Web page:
God sends relief in strangely wrapped packages sometimes.

Caleb died. Suddenly, having my every breath consumed with concern over my three sons was not a worry but a joy. If every moment was spent concerned with them, surely, I had proof every second that they were there with me. I could breathe them in and revel in the sweeter taste of love when administered by chocolate fingers. The blessing.

Now, older children grace the house. Though three young ones also reside with us (and they are just as resourceful), I don’t have to take them to the store when all I need is a gallon of milk. I can go to the bathroom and blame someone else for their inattention if craziness ensues. I can laugh a little more easily at the creative efforts. I can actually forget what it felt like to be so starkly on my own.

I can lean firmly on God and know, from experience, that a little raw emotion isn’t going to scare Him away - that He is already encouraging me to spill it out on Him. And about that stretching? My God has very long arms.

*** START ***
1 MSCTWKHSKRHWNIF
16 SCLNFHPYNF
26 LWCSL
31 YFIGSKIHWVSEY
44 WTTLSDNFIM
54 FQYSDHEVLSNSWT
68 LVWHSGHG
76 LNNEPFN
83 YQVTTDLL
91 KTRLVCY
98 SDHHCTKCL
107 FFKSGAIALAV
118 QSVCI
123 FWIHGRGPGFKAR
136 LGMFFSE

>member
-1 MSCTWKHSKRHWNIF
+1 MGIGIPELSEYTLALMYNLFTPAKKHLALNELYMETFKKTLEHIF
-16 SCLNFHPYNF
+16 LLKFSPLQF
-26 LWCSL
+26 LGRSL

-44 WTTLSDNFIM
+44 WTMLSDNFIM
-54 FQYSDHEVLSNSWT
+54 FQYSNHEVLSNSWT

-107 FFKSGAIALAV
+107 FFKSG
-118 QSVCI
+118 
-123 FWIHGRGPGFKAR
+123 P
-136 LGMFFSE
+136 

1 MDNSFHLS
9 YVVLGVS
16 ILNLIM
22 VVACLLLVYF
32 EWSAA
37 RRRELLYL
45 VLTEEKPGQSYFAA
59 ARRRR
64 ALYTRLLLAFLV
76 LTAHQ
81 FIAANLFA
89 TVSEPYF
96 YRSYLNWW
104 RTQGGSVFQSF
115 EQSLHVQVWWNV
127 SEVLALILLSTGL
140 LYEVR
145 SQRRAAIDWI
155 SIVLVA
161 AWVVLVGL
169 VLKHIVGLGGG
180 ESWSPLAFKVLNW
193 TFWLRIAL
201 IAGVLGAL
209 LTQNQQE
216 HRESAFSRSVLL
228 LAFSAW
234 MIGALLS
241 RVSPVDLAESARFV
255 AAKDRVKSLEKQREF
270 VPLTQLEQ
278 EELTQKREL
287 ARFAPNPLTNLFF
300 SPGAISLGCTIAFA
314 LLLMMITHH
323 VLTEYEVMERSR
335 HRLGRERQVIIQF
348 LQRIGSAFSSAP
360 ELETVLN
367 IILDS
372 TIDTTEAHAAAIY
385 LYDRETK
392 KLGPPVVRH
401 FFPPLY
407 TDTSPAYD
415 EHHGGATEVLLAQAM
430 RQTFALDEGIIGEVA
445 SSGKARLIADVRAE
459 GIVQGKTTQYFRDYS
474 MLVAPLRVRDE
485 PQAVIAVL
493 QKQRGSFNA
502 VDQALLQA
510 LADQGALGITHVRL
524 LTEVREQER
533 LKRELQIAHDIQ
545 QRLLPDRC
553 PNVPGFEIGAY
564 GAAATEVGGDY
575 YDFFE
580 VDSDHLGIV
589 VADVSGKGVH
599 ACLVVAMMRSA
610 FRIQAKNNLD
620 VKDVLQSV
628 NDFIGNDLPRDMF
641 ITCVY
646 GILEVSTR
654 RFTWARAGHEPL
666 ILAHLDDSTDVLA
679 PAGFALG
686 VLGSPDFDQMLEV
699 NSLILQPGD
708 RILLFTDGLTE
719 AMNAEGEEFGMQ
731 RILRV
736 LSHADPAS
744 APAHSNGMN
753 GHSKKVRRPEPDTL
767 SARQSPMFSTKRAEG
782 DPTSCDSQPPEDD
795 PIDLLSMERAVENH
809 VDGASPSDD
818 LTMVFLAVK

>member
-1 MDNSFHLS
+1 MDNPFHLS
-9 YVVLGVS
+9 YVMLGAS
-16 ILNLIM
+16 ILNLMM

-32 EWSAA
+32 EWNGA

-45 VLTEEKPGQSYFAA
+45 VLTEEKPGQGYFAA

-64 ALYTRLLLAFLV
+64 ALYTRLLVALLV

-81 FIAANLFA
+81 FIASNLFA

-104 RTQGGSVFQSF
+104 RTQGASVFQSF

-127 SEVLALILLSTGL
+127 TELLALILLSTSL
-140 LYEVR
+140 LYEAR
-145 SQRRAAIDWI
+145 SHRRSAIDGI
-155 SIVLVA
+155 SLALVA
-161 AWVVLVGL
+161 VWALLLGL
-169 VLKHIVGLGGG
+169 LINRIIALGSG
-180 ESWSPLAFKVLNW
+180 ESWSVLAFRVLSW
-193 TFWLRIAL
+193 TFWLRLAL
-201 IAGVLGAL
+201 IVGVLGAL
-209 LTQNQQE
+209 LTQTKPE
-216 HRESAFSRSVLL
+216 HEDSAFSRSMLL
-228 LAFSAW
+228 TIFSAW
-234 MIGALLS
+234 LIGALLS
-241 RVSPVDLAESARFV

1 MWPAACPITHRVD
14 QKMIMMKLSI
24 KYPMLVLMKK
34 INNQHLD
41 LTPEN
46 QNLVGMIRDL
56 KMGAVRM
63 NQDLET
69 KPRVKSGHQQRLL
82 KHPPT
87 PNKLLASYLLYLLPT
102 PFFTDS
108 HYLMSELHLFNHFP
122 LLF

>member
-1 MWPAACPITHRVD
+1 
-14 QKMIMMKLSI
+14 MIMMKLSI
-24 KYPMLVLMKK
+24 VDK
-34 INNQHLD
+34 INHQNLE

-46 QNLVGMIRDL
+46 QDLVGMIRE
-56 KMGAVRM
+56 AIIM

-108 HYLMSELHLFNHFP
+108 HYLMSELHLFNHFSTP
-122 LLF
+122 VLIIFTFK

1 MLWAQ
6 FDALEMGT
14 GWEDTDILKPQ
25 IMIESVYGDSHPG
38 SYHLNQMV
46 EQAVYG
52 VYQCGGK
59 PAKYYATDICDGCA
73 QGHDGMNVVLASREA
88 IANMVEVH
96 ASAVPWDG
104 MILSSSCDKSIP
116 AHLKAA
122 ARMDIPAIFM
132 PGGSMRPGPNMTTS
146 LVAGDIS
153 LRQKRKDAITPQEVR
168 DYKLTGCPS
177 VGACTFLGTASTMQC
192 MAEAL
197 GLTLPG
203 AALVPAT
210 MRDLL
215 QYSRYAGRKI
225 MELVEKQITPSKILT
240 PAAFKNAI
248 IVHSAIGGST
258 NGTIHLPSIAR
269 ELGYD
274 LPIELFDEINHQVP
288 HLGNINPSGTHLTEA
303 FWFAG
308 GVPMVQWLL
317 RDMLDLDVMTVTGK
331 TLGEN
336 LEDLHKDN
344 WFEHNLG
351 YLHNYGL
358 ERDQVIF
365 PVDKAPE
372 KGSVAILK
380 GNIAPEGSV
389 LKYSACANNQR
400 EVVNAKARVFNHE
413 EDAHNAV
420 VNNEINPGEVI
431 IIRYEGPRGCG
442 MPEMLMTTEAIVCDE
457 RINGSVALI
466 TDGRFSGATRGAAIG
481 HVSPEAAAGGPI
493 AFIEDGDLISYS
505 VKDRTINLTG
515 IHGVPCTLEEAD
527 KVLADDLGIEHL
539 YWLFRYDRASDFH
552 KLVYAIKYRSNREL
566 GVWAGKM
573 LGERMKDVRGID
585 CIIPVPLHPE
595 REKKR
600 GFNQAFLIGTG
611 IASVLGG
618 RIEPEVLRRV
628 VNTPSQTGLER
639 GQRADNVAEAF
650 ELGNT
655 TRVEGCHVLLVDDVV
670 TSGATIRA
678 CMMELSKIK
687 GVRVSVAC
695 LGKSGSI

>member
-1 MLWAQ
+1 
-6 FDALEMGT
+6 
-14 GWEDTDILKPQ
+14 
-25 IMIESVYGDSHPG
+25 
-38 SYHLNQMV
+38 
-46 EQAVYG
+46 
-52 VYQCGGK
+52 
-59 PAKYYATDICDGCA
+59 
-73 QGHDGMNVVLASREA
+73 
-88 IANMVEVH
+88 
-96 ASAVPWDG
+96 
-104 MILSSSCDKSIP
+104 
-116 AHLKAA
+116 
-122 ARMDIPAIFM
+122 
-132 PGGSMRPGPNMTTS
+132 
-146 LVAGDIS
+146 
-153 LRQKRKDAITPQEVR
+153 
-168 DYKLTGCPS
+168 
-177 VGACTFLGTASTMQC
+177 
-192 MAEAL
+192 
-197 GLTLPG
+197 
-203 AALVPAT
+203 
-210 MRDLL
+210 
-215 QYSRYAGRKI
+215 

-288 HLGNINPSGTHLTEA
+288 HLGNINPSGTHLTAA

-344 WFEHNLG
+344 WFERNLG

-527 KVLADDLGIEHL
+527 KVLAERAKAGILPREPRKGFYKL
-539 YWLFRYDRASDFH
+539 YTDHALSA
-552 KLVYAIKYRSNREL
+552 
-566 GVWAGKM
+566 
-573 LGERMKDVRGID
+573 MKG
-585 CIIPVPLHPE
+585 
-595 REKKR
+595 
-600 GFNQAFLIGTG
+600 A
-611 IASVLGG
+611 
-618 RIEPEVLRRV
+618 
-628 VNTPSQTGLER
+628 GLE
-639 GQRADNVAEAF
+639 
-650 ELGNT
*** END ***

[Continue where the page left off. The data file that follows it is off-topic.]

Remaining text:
• Oh goodness, T! I need to type this fast before Blogger goes down for a scheduled outage: 7 1/2 minutes to go!

    Wow, you came back with a power punch. I want to cry after reading this. Cry because of the fear that I know, cry because of the guilt I feel, cry because of the joy I experience.

    What a beautiful testimony. (I'm ferklempt!)

    I barely published my SWB post. I went to the SWB blog to fiddle around and update the links when your comment came through. What a connection--the twinship lives! (And I'd love dearly to be your neighbor... truly.)

    By Blogger Mary-LUE, at 1:54 AM  

  • This was really wonderful, T! Thank you for sharing such an open portrait of a loving mother's heart.

    When I read, "And besides, he has a praying mother." I laughed. And then I stopped when it hit me that you had just made the most significant statement of the whole post. The most important gift we can give to our children is our prayers and a love of the one to whom we pray.

    Good for you! And thank you for the reminder.

    By Anonymous oddmix, at 12:57 PM  

  • encore...

    By Anonymous me2, at 1:46 PM  

  • Stunning return Ms. baker. Patience could so easily identify with your freckly one, and Persistence with curly one. Awesome insight into everything.

    Using My Words

    By Blogger Julie Pippert, at 3:06 PM  

  • Glad you are baking again my friend.

    By Blogger discombobulated, at 3:35 PM  

  • Wow.

    BIG wow.

    By Blogger Mel, at 9:18 PM